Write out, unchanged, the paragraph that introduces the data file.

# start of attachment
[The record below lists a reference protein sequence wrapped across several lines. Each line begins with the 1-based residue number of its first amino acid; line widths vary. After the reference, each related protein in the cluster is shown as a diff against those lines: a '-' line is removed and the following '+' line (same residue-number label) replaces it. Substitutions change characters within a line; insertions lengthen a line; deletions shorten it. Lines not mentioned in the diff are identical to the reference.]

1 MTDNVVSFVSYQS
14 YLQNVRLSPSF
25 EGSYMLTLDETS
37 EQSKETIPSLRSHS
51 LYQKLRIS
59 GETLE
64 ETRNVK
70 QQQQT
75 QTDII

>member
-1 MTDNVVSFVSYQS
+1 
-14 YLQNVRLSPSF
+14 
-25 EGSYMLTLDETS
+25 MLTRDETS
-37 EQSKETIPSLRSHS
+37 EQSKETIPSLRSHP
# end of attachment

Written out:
[The record below lists a reference protein sequence wrapped across several lines. Each line begins with the 1-based residue number of its first amino acid; line widths vary. After the reference, each related protein in the cluster is shown as a diff against those lines: a '-' line is removed and the following '+' line (same residue-number label) replaces it. Substitutions change characters within a line; insertions lengthen a line; deletions shorten it. Lines not mentioned in the diff are identical to the reference.]